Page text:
HIV+ gay minister relives 1985 interview with Tammy Fay Bakker in new film 'The Eyes of Tammy Faye'

Gay HIV+ reverend relives famous interview in new film

Karl Schmid Image
Thursday, September 16, 2021
Rev. Steve Pieters relives famous televangelist interview in new film
In 1985 Rev. Steve Pieters, an openly gay minister living with HIV appeared on televangelist Tammy Faye Bakker's PTL Network chat show to talk about AIDS

LOS ANGELES -- Rev. Steve Pieters recently turned 69 years old -- a milestone for anyone, but even more so for a man who was diagnosed with GRID - what would become known as AIDS back in 1982.

What makes Steve's story even more unique is that Steve was a practicing minister.

In 1985, three years into his HIV diagnosis and after having a near-death experience, Steve was invited to appear on the then Praise The Lord Network, otherwise known as PTL, which was run by Jim and Tammy Faye Bakker.

"Tammy Faye decided that she wanted to be the first televangelist to interview a gay man with AIDS," Pieters shared with On The Red Carpet's Karl Schmid for an exclusive interview with Plus Life.

Steve's interview is now recreated in a new film starring Jessica Chastain and Andrew Garfield called "The Eyes of Tammy Faye," which is released in theaters tomorrow. The film aims to show Tammy Faye Bakker was not the villain the media portrayed her to be.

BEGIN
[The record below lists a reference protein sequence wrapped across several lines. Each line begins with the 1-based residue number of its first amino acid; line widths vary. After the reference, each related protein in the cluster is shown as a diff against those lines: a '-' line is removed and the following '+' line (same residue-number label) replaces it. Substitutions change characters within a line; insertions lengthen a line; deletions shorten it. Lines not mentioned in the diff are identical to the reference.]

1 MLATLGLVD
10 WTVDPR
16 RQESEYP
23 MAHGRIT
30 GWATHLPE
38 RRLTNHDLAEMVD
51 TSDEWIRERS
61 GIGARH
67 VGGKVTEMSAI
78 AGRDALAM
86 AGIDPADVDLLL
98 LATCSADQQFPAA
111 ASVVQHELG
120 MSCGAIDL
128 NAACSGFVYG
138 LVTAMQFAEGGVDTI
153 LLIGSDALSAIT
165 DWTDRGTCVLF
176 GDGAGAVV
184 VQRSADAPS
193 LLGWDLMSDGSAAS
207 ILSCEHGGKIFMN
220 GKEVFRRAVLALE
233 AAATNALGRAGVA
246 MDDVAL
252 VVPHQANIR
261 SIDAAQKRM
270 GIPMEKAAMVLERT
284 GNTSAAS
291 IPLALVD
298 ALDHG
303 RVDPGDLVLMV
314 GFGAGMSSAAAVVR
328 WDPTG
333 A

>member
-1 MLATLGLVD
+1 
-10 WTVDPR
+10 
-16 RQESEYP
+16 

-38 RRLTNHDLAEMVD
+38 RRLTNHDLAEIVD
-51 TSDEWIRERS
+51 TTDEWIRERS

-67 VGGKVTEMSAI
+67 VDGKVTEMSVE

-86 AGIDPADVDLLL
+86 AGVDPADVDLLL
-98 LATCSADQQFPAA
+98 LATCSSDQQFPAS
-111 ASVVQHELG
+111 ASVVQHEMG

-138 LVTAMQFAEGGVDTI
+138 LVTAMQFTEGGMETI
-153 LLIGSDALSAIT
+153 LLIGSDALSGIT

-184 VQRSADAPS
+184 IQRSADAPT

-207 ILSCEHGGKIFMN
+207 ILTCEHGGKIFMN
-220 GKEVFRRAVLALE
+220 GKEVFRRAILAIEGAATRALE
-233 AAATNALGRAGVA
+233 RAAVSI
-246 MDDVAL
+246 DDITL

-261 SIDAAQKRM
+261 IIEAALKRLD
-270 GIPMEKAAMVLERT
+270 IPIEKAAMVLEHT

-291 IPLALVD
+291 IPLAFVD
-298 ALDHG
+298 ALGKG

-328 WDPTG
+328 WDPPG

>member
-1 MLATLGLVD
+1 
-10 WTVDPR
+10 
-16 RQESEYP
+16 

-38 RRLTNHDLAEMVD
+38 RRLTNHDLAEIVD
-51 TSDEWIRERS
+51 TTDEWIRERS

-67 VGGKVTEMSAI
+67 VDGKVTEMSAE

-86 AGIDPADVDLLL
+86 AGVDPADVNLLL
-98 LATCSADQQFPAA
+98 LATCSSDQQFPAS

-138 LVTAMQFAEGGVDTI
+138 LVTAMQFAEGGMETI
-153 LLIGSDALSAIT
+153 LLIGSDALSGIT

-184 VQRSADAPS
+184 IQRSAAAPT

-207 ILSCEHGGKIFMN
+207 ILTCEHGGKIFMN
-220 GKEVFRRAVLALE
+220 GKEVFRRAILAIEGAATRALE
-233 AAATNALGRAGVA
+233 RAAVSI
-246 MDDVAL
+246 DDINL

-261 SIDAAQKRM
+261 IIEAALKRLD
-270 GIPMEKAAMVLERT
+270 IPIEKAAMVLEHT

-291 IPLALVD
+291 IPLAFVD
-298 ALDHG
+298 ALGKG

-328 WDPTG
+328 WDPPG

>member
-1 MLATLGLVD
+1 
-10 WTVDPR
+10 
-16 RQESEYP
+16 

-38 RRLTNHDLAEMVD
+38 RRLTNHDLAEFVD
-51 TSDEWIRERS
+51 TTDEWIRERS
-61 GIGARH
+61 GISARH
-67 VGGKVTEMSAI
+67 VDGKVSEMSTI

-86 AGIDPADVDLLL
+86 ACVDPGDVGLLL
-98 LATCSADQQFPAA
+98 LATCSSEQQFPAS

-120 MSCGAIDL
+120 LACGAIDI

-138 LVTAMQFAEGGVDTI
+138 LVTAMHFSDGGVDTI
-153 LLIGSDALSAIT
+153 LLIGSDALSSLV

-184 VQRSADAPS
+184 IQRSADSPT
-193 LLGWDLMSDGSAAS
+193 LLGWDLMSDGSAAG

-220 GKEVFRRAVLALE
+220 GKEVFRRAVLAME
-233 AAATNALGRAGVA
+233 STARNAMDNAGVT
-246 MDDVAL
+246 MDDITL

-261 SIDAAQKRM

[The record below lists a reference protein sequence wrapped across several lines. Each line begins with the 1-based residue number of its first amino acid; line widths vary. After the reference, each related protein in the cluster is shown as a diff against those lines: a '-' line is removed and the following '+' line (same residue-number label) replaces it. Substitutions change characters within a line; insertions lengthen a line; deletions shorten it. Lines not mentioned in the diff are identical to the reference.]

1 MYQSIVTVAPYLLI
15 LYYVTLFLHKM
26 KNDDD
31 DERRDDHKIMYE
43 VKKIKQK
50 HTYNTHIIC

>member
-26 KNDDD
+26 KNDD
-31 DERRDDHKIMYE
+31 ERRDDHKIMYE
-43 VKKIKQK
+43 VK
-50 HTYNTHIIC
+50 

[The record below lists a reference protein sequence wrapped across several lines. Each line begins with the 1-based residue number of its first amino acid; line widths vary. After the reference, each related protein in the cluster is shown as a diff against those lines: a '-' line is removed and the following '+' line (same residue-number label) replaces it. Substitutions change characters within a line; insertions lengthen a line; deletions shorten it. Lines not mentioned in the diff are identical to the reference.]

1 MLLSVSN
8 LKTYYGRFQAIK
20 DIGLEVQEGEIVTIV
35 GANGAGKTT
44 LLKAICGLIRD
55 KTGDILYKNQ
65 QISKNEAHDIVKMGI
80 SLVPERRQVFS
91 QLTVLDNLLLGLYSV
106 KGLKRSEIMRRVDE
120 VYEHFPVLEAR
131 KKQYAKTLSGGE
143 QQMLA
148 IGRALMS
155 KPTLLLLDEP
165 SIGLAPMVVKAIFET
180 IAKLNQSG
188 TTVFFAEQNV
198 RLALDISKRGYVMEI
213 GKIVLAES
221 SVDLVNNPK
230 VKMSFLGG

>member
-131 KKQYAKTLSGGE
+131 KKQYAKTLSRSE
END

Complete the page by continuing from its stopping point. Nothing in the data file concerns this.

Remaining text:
"Jessica Chastian and Andrew Garfield are incredible in their performance as Jim and Tammy Baker," Pieters remarked. "I think the film really humanizes Jim and Tammy. This is the first time they've really been given a human side," Pieters told Schmid.

The film is based on a documentary from 2000 and its star Chastain researched her character for 10 years. Steve's interview is a pivotal moment in the movie.

"They have me saying Jesus loves me just the way I am and Jesus loves the way I love. And Jerry Falwell is seen backstage listening to the interview and he goes nuts. It's a turning point in the film," Pieters told Schmid. "I've had so many people tell me over the years those were such stupid questions or such silly questions, but for her audience they were the right questions," Pieters added.

In 1985 people living with HIV /AIDS were increasingly stigmatized and persecuted because of their diagnosis.

"There was such a stigma about having AIDS, and I knew that stigma was reduced by putting a human face on what was stigmatized," said Pieters. "Nobody was talking about what it was like to be a person with AIDS, and I thought that it was important that somebody do it, so if not you then who?"

"Right away I went public about having this disease," Pieters told Schmid. "I wasn't supposed to see 33 so 69 feels damn good," Pieters exclaimed.

"The Eyes of Tammy Faye" is in theaters September 17.

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